Friday, July 08, 2011
Flanigan explains process that goes into decision on using Rainy Day Fund
In his latest newsletter, Rep. Tom Flanigan,R-Carthage, explains the process that has to be followed if the state of Missouri's Rainy Day Fund is used to cover costs of the May 22 Joplin Tornado and other disasters that have occurred this year:
In recent weeks, the use of the Budget Reserve Fund has been a hot topic amongst politicos in Jefferson City, as well as at home in coffee shops and at the dinner table. Just how the state is going to pay for the rebuilding and recovery in disasters zones in all corners of our state is still to be determined, and this fund is certainly an option that many are considering. I thought I’d take a moment to share with you the history behind this fund and what it would take to access it. The fund may not necessarily be used, but it certainly doesn’t hurt to know what information your elected leaders must consider when making critical decisions that will have far-reaching impact on our state and local governments.
Pre-Budget Reserve Fund
Prior to the 1980’s, the state of Missouri had no fund that it could access if balances in the Treasury became dangerously low. During the recession of the early 80’s, it became apparent that some sort of cash-flow emergency fund was necessary so that the state could continue to pay its debts in the event that cash flows came in well short of projections. The “Cash Operating Reserve Fund” was established to that end and later made a constitutional fund by a vote of the people.
Still yet, the state had no fund to access in the event that a massive increase in spending, The Budget Stabilization Fund, or “Rainy Day Fund” was authorized and utilized through the late 1990’s for that exact purpose. In fact, it was this fund, and not the current Budget Reserve Fund, that was tapped to help supplement the budget in the wake of the Great Flood of 1993.
Voters Authorize Budget Reserve Fund
In November of 2000, the voters were asked if consolidation of the two existing funds should be authorized by the constitution. They affirmed, with 59.2% of the voters requesting consolidation and mandating reserve requirements. Following this statewide approval, the Cash Operating Reserve Fund and the Budget Stabilization Fund were combined to form the Budget Reserve Fund. This fund has a dual purpose to allow the state to draw funds to help cover liabilities in the event its cash balances are too low, and also to be a source of revenue in the event the state faces an emergency too much for the regular budget to absorb. The fund is required to be at least $7.5%, and no more than 10%, of general revenue receipts, which today puts its balance at roughly $500 million.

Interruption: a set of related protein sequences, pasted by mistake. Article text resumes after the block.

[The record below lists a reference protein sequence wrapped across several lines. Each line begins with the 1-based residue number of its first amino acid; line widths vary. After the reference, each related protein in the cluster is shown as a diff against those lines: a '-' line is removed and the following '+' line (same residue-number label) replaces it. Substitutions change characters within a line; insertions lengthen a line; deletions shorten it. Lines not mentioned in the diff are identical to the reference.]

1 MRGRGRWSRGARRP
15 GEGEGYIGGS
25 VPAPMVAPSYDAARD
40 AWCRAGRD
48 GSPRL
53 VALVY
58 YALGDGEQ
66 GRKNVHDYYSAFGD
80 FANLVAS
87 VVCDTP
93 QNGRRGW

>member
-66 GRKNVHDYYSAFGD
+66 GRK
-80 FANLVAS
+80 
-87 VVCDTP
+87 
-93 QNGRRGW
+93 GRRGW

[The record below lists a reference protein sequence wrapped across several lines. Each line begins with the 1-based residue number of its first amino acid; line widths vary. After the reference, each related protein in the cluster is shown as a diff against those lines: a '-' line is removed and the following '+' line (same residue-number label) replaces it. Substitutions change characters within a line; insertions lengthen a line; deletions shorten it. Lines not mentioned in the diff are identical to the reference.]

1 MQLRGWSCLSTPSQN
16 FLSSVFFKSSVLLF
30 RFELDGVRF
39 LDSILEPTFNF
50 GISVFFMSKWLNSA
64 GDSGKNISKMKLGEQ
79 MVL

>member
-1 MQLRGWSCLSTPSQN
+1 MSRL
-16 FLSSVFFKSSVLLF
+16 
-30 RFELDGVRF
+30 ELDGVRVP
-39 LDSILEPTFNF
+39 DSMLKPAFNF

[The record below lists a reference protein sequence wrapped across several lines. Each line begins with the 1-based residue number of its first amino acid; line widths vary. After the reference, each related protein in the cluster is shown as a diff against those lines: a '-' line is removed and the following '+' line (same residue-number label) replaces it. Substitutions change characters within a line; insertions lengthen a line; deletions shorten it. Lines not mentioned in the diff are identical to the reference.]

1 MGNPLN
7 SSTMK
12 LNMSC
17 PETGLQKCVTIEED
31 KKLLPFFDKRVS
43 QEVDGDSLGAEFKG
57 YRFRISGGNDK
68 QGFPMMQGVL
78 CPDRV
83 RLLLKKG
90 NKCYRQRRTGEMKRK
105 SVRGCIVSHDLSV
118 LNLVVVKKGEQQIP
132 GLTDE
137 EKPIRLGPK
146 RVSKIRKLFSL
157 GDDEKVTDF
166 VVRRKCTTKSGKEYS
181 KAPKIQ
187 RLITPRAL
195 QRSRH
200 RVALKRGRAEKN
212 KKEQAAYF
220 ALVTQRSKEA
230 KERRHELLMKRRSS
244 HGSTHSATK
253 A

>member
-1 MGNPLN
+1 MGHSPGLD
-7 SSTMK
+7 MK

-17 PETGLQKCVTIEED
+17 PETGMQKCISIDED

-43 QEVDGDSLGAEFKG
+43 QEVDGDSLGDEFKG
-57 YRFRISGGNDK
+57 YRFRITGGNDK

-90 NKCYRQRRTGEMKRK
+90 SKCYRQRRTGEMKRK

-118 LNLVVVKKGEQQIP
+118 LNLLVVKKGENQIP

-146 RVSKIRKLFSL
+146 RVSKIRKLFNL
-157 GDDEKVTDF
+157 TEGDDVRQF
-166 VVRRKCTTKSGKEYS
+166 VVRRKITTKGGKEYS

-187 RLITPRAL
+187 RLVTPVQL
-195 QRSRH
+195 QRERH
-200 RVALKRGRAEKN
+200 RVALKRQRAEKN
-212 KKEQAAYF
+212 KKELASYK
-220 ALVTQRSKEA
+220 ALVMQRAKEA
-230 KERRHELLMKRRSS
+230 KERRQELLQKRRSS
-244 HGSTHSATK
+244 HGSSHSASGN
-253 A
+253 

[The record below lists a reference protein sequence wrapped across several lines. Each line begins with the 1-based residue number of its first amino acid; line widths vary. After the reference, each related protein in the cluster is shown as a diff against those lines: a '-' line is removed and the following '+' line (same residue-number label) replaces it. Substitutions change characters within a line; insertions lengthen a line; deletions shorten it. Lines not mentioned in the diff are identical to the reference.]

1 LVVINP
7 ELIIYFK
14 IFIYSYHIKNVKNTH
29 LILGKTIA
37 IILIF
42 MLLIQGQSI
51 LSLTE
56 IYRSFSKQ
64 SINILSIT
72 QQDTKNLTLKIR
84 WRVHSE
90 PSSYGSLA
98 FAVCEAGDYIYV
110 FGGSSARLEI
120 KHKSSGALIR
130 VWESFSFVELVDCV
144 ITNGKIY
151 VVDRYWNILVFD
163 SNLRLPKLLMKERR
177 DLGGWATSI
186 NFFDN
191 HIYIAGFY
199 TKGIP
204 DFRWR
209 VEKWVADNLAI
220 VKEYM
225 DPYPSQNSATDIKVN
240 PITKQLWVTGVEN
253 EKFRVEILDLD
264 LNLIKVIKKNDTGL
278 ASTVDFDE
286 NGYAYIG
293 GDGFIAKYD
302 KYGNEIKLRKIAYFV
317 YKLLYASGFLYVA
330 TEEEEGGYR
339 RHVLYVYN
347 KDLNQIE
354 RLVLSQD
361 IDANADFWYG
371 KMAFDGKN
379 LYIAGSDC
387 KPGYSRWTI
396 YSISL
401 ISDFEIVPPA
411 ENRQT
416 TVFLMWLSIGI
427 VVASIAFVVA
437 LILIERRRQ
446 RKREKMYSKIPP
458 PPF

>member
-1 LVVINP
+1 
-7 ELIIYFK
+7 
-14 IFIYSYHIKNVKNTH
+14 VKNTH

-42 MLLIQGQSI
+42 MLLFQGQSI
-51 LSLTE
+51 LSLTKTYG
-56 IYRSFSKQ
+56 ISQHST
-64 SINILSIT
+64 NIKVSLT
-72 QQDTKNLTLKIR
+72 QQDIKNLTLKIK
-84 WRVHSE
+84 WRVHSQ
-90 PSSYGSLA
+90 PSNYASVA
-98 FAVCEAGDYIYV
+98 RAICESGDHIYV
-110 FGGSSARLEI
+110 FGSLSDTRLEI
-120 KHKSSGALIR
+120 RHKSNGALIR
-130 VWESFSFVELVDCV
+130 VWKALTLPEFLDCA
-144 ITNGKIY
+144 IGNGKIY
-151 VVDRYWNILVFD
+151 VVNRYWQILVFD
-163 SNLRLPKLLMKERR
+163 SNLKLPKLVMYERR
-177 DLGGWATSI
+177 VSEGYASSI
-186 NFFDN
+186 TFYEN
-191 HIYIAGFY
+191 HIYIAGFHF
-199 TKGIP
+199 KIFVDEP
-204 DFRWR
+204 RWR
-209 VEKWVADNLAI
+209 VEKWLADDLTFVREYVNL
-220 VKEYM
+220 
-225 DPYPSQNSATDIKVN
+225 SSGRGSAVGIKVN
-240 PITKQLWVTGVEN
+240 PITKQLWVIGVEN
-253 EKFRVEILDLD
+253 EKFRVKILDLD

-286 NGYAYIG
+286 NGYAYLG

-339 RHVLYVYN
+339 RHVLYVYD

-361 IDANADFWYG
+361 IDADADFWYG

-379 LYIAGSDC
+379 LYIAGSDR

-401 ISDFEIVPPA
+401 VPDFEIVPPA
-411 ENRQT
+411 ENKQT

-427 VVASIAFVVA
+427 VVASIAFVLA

Requirements to Access and Repay Fund
There are several stipulations that surround the use of the fund. If being utilized for cash flow purposes by a state department, it must be paid back by May 15th of the same fiscal year, plus interest. The General Assembly is not required to authorize these transfers. However, the requirements are much different if being used as a loan to cover emergency spending. They are:
•The Governor must make an emergency appropriation request
•The General Assembly must pass the motion to use the fund, including the specific amount to be borrowed, by a 2/3 majority in each chamber, House and Senate.
•The amount borrowed from the fund cannot exceed ½ of the total balance of the fund
•The amount borrowed must be paid back, plus interest, to the fund in at least 1/3 increments in successive fiscal year state budgets.
In my Opinion
The Budget Reserve Fund should remain a viable option to be considered in the event that costs to restore Joplin and the other regions of the state indeed overwhelm the state’s budget. At this point, there is positive news, however, that keeps that decision at bay. Each year, estimates are produced for the following budget year, and these estimates are what the General Assembly must use to form the state’s multi-billion dollar budget. Fortunately, the money the state actually received for the Fiscal Year 2011 operating budget was more than we anticipated, and therefore we have a surplus in revenue. It is from this surplus, in addition to already budgeted funds, that the state has been relying on and has committed to disaster relief and restoration.
As the discussion and debate moves forward in the coming weeks and months on how to continue to pay for the rebuilding and recovery, these are just some of the considerations we are confronted with. The task will not be easy, but we certainly will be informed.